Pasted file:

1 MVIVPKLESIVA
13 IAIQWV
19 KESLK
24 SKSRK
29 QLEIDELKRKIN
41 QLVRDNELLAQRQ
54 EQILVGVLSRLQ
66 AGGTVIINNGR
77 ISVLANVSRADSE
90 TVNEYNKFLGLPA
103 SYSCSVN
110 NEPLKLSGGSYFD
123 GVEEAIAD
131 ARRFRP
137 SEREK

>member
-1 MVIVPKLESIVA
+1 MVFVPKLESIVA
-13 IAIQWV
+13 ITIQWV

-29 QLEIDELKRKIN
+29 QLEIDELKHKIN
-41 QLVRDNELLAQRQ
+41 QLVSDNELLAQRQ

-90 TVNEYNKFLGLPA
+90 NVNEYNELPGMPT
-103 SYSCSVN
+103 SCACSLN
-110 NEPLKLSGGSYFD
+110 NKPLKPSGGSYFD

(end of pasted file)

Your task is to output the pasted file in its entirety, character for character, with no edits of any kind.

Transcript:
1 MVIVPKLESIVA
13 IAIQWV
19 KESLK
24 SKSRK
29 QLEIDELKRKIN
41 QLVRDNELLAQRQ
54 EQILVGVLSRLQ
66 AGGTVIINNGR
77 ISVLANVSRADSE
90 TVNEYNKFLGLPA
103 SYSCSVN
110 NEPLKLSGGSYFD
123 GVEEAIAD
131 ARRFRP
137 SEREK

>member
-1 MVIVPKLESIVA
+1 MVFVPKLESIVA
-13 IAIQWV
+13 ITIQWV

-29 QLEIDELKRKIN
+29 QLEIDELKHKIN
-41 QLVRDNELLAQRQ
+41 QLVSDNELLAQRQ

-90 TVNEYNKFLGLPA
+90 NVNEYNELPGMPT
-103 SYSCSVN
+103 SCACSLN
-110 NEPLKLSGGSYFD
+110 NKPLKPSGGSYFD